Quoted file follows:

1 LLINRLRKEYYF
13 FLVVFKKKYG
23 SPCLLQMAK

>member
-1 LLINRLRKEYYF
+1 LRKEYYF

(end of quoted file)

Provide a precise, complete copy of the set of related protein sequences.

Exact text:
1 LLINRLRKEYYF
13 FLVVFKKKYG
23 SPCLLQMAK

>member
-1 LLINRLRKEYYF
+1 LRKEYYF